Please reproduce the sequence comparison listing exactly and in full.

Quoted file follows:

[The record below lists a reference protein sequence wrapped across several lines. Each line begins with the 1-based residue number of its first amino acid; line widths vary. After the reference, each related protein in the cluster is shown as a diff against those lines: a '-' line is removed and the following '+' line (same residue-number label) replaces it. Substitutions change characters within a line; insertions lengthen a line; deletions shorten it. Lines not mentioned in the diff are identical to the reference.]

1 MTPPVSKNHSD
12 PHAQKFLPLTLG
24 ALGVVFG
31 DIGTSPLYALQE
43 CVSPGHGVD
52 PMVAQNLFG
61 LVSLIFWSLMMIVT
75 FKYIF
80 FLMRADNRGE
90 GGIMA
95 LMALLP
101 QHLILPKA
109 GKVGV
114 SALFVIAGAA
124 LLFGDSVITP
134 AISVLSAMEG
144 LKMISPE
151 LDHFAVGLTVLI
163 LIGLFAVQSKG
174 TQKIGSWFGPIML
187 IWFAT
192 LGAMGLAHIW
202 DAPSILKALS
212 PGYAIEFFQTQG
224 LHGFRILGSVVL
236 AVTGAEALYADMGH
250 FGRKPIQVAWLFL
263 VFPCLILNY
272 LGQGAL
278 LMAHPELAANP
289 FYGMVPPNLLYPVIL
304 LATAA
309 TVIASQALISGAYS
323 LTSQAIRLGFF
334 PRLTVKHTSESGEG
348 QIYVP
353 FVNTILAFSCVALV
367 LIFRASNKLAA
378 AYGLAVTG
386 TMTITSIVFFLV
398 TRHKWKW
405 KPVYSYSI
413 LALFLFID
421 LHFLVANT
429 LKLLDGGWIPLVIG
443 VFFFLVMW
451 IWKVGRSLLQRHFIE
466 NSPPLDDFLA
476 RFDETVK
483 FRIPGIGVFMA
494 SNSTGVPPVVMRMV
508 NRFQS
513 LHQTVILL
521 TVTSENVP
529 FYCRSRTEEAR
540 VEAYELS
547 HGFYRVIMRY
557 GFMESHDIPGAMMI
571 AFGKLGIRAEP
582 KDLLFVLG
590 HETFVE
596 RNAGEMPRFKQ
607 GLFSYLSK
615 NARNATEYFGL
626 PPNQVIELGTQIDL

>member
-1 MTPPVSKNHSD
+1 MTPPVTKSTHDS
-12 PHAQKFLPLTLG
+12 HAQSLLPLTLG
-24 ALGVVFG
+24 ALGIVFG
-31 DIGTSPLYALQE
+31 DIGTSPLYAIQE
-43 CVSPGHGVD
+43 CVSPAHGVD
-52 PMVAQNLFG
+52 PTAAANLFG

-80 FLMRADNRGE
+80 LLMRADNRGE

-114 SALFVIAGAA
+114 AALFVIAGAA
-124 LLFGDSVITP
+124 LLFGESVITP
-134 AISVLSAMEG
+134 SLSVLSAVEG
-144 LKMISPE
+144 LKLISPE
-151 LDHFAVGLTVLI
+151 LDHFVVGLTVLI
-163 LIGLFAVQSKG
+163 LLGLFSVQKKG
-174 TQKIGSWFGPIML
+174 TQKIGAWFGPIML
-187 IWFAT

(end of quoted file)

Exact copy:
[The record below lists a reference protein sequence wrapped across several lines. Each line begins with the 1-based residue number of its first amino acid; line widths vary. After the reference, each related protein in the cluster is shown as a diff against those lines: a '-' line is removed and the following '+' line (same residue-number label) replaces it. Substitutions change characters within a line; insertions lengthen a line; deletions shorten it. Lines not mentioned in the diff are identical to the reference.]

1 MTPPVSKNHSD
12 PHAQKFLPLTLG
24 ALGVVFG
31 DIGTSPLYALQE
43 CVSPGHGVD
52 PMVAQNLFG
61 LVSLIFWSLMMIVT
75 FKYIF
80 FLMRADNRGE
90 GGIMA
95 LMALLP
101 QHLILPKA
109 GKVGV
114 SALFVIAGAA
124 LLFGDSVITP
134 AISVLSAMEG
144 LKMISPE
151 LDHFAVGLTVLI
163 LIGLFAVQSKG
174 TQKIGSWFGPIML
187 IWFAT
192 LGAMGLAHIW
202 DAPSILKALS
212 PGYAIEFFQTQG
224 LHGFRILGSVVL
236 AVTGAEALYADMGH
250 FGRKPIQVAWLFL
263 VFPCLILNY
272 LGQGAL
278 LMAHPELAANP
289 FYGMVPPNLLYPVIL
304 LATAA
309 TVIASQALISGAYS
323 LTSQAIRLGFF
334 PRLTVKHTSESGEG
348 QIYVP
353 FVNTILAFSCVALV
367 LIFRASNKLAA
378 AYGLAVTG
386 TMTITSIVFFLV
398 TRHKWKW
405 KPVYSYSI
413 LALFLFID
421 LHFLVANT
429 LKLLDGGWIPLVIG
443 VFFFLVMW
451 IWKVGRSLLQRHFIE
466 NSPPLDDFLA
476 RFDETVK
483 FRIPGIGVFMA
494 SNSTGVPPVVMRMV
508 NRFQS
513 LHQTVILL
521 TVTSENVP
529 FYCRSRTEEAR
540 VEAYELS
547 HGFYRVIMRY
557 GFMESHDIPGAMMI
571 AFGKLGIRAEP
582 KDLLFVLG
590 HETFVE
596 RNAGEMPRFKQ
607 GLFSYLSK
615 NARNATEYFGL
626 PPNQVIELGTQIDL

>member
-1 MTPPVSKNHSD
+1 MTPPVTKSTHDS
-12 PHAQKFLPLTLG
+12 HAQSLLPLTLG
-24 ALGVVFG
+24 ALGIVFG
-31 DIGTSPLYALQE
+31 DIGTSPLYAIQE
-43 CVSPGHGVD
+43 CVSPAHGVD
-52 PMVAQNLFG
+52 PTAAANLFG

-80 FLMRADNRGE
+80 LLMRADNRGE

-114 SALFVIAGAA
+114 AALFVIAGAA
-124 LLFGDSVITP
+124 LLFGESVITP
-134 AISVLSAMEG
+134 SLSVLSAVEG
-144 LKMISPE
+144 LKLISPE
-151 LDHFAVGLTVLI
+151 LDHFVVGLTVLI
-163 LIGLFAVQSKG
+163 LLGLFSVQKKG
-174 TQKIGSWFGPIML
+174 TQKIGAWFGPIML
-187 IWFAT